|Thanks to our friends Gaz and the Lad (he's 31 but that's his designation since 1995) we have managed to come by some interesting and unfortunately named biscuits. It's been a while since we've had a biscuit with a proper full on comedy name and we've never had a biscuit from Balkans so some Serbian Noblice are to good to pass over. In fact the last comedy biscuit being the 'Super DickMann' was only mentioned by assoociation, when we tackled Lidl's version the Choco Softie. It's no coincidence that Gaz had his hands briefly on a pack of these too.
Gaz tells me that he picked these up on a recent trip to Croatia, and had made a gift of them to the Lad who foolishly had neglected to finish them all. Thus they were left wide open to seisure by marauding biscuit enthusiasts invited into your home to help you see off the enormous quantities of fromage acquired on your last trip to France. A few days later the offending biscuit enthusiast brought round some different and equally exciting biscuits to make amends. Given that these are Serbian biscuits sold in Croatia it instantly brings to mind the most pressing question hanging over the entire region in the 21st century. Why do countries who visited so much dreadful violence upon each other in recent history vote so readily for each other in the Eurovision song contest each year? I'm sure there are probably some very long and serious answers to that, however I shall just remain curious and ignorant.
So Noblice no doubt translate to something perfectly lovely in Serbian, my best attempts using the might of some website that purports to translate Serbian to English place it as an 'aristocratic stuffed bun'. Not too helpful there especially given the tricky bun word something that is not universally taken to mean the same thing. Yes Noblice as a quick glance will tell are some type of chocolate cream sandwich biscuit.
The Noblice is not altogether unfamiliar, in fact just across the Adriatic sea in Italy the Ringo which we examined in our Pan European Choc Sandwich has more than a passing resemblance, having its upper biscuit plain and its lower one cocoa flavoured. And Serbian manufacturers Banini even have a Italian sounding name. What I particularly enjoyed in the manner of an ex-smoker having a crafty cigarette due some exceptional circumstance like involvement in a road traffic accident, or hen/stag do, was the fact that they were loaded with good old artery clogging hydrogenated fat (or margarine as it used to known). Given that there were only a dozen small biscuits left and that the rest of team NCOTAASD would need to give them the once over, I plunged into a small handful. Whilst not being a terrifically stimulating cocoa biscuit, in fact they had more of a almond taste, the texture made me quite nostalgic. That heavier more cloying feel in the mouth that we once all took for granted was here. In fact a quick glance at their website confirms that their entire range is loaded with hydogentated fat, including their blatant Oreo clone the Toto (Sure as Kilimanjaro rises like Olympus above the Serengeti - as we've mentioned before).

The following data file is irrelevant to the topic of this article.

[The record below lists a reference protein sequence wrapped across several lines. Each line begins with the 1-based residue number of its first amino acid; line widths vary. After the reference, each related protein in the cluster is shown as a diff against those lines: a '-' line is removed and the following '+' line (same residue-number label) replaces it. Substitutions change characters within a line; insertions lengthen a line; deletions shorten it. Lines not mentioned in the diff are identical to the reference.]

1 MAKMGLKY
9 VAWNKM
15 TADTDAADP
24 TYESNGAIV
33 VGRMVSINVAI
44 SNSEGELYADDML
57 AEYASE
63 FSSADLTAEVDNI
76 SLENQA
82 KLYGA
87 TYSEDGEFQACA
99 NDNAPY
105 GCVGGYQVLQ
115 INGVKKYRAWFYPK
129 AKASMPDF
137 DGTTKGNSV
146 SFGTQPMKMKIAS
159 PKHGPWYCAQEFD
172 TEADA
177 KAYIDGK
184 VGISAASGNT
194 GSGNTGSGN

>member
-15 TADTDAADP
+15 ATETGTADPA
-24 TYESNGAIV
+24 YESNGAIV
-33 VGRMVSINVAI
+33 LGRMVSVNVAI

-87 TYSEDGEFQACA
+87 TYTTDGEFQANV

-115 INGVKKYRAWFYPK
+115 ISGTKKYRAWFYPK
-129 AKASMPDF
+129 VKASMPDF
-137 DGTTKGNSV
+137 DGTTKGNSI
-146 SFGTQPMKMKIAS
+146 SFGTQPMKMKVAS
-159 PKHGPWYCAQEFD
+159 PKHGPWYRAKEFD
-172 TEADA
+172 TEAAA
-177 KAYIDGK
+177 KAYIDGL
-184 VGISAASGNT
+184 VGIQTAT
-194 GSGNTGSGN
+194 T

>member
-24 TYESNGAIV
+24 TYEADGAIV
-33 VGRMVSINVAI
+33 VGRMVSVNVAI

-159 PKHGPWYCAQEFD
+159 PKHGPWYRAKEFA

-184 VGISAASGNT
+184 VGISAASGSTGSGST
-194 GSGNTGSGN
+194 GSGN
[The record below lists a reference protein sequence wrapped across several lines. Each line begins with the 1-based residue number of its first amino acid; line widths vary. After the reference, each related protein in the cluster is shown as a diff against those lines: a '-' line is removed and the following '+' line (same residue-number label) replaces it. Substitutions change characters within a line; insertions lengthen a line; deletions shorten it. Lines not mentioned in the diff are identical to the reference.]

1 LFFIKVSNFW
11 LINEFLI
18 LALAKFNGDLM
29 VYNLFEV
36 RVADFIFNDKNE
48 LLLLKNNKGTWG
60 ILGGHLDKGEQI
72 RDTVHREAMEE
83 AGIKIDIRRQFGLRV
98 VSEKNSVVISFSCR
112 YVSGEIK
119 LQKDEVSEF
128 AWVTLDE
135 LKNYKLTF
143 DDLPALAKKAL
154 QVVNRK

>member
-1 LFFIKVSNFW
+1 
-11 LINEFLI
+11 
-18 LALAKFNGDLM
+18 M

The brown stuff up the middle also bearing quantities of the aforementioned had the assured look of a multi-purpose filler much like something you might acquire from a DIY superstore should you be foolhardy enough to enter such a place. Just as this stuff is capable of patching up holes smoothing over cracks and covering over dangerous amateur electrical wiring, the brown stuff in the biscuit provides the glue whilst the little button of it poking out the central hole has a slightly unreal sheen.
Wifey knows not to let me go into DIY superstores now as the ensuing stress simply doesn't warrant what ever it is that in theory could be purchased there. The simple fact that if you wish to buy anything really heavy such as paving slabs or fence posts they place this in the furthest corner of the store probably nearer to ones house than to the distant tills. Next you have to find a trolly or wheeled thing suitable to carry the half a ton of stuff you have eventually picked out. This is after spending three quarters of an hour compromising on all your plans as you try and to accommodate what their woeful and overpriced selection. Next you have to push the whole lot through the lighting department which amazingly seems always to be between building supplies and the tills. If you don't manage to smash all the reproduction tiffany lamps you'll no doubt flatten some old dear not immediately visible from your vantage point at the back of trolly load of six foot fence panels. If you do make it to the tills, you are presented with a sea of people many who have been there for hours as a distant problem at a data processing centre has rendered all the tills largely in-operable except by one highly trained individual who must visit all twenty of them individually to give master classes to their teenage operators on how to enter in a refund / exchange on packet of curtain rail hooks.
So there we are a dodgy biscuit from virtually every standpoint, but we strangely rather liked them.
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